US police shot a female motorist dead on Thursday after she led them on a wild high-speed chase from the White House through downtown Washington to the Capitol building.
Lawmakers and tourists scattered and ducked for cover as shots rang out during a police operation to halt the woman, who was driving with a one-year-old child in her black Infiniti luxury sedan.
Washington police chief Cathy Lanier told reporters that the suspect had been pronounced dead, but refused to discuss her identity or her possible motive while the investigation was continuing.
“The child is approximately a year old, and is in good condition, and in protective custody,” Lanier said, adding that officers had fired shots at two locations as they tried to halt the vehicle.
“I will say that both at the White House and at the Capitol, the security perimeter worked,” she said, adding that a Capitol Police officer and a Secret Service agent had been injured.
“They did exactly what they were supposed to do. They stopped a suspect from breaching the security perimeter in a vehicle at both locations,” she said.
Officials said that the chase had begun at the “outer perimeter” of White House security, where the suspect’s car had struck a barrier and a uniformed Secret Service officer.
No shots were fired at the White House, but agents gave chase. As the car closed in on the Capitol, the seat of Congress, it was cornered by police cruisers and armed officers on foot.
Footage aired by broadcasters showed the car executing a tight U-turn as shots rang out, and then speeding off. Shortly afterwards it hit another barrier and more shots were fired.
Lanier, while refusing to speculate on the cause of the incident, said it “does not appear in any way to be an accident. This was a lengthy pursuit.”
The chief of the Capitol Police, Kim Dine, said he had no information to suggest a terrorist motive for the “isolated incident.”
David Loewenberg, a 21-year-old student, said he was in his basement apartment near the Capitol when he heard “a succession of seven or eight gun shots” and rushed outside.
“I could make out a black car that had either run up on the side of the curb or crashed,” he told Agence France-Presse.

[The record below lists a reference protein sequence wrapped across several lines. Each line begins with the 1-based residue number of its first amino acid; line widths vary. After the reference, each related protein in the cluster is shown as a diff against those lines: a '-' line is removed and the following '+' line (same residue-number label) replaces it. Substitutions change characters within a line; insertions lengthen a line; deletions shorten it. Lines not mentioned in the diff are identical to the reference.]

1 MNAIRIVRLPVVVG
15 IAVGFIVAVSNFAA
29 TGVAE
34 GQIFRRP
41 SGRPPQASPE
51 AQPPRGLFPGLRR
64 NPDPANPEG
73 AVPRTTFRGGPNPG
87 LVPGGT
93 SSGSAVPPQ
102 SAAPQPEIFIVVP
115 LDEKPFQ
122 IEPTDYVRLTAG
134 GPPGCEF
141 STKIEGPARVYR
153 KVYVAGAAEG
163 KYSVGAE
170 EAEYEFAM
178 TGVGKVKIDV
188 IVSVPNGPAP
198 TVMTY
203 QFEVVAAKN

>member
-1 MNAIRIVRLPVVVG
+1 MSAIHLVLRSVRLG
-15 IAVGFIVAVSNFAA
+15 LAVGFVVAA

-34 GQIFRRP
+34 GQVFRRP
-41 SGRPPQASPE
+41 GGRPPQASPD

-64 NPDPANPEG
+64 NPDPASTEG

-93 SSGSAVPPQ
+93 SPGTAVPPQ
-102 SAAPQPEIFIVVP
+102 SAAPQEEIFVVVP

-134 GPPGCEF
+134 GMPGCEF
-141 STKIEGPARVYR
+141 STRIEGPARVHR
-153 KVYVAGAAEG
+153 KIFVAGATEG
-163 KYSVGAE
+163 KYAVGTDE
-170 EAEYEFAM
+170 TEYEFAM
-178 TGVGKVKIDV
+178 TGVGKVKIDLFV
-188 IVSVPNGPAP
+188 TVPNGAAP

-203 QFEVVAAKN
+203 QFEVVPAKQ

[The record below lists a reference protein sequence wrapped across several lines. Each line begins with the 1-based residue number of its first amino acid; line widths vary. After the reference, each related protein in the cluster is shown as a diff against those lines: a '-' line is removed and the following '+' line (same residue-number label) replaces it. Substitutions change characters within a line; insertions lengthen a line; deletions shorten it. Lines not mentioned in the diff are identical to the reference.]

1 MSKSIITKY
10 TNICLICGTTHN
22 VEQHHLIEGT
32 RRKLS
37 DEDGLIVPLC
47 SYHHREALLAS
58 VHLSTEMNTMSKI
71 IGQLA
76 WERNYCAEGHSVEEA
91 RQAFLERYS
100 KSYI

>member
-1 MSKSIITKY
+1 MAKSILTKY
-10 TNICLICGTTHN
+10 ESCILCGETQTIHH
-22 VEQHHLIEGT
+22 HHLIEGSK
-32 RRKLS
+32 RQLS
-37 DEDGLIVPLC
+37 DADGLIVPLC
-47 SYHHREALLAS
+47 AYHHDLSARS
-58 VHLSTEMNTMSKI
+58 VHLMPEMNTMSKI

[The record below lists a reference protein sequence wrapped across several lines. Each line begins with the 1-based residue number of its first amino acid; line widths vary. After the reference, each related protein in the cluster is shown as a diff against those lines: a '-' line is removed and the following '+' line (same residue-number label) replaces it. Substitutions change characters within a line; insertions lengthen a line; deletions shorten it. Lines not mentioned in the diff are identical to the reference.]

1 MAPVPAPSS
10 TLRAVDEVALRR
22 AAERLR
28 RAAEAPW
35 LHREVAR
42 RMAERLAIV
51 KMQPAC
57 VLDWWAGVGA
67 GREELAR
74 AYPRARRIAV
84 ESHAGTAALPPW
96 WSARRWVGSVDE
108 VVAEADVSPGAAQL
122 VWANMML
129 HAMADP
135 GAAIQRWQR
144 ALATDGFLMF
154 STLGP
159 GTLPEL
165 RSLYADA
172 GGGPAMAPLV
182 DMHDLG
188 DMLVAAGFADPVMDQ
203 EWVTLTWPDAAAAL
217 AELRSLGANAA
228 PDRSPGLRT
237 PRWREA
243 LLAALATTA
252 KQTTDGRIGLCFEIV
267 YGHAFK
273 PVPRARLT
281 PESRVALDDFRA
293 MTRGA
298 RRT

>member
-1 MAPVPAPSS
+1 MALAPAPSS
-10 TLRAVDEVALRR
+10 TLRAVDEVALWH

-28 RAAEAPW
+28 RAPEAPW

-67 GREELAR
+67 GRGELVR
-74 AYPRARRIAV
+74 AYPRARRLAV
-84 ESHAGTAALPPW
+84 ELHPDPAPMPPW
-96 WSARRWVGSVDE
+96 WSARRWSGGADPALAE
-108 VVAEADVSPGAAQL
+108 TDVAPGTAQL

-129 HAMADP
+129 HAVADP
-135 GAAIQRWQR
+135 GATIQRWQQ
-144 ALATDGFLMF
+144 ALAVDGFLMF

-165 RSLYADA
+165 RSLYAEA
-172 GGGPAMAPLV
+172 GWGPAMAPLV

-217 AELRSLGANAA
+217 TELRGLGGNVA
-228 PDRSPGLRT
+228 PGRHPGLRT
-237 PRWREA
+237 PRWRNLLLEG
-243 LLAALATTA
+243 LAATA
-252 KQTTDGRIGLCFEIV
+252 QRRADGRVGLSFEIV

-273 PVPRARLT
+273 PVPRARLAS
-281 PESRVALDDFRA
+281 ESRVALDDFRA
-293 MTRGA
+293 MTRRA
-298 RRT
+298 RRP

Loewenberg saw a police officer leaving the scene “hugging” a child in his arms. “It was a girl as far as I could tell,” he said. “The child was taken away pretty quickly by the police officer.”
The incident was the second major security breach in the US capital in less than three weeks. On September 16, a deranged gunman stormed the nearby Navy Yard and killed 12 people.
Thursday’s scare also came three days into a US government shutdown, which has raised political tensions and caused hundreds of thousands of workers to be sent home without pay.
Senators sheltering inside the Capitol told reporters that they had heard up to six shots while police sealed off the building and emergency vehicles converged at the scene.
About half an hour after the incident began, the security lockdown at the Capitol was eased and the doors reopened.
Outside the Dirksen office building, which houses senators’ offices, staff members not sent home by the shutdown could be seen taking cover behind trees and vehicles.
The White House was also briefly placed in lockdown, with Secret Service agents in tactical gear deployed around the building. The security alert was later partially lifted.
Matthew Jacobs, a 26-year-old tourist from Wellington, New Zealand, was on a bicycle near the White House when the car chase began.
He said he saw “some car try to get through a barrier. Rammed through it, bowled someone over and took off.”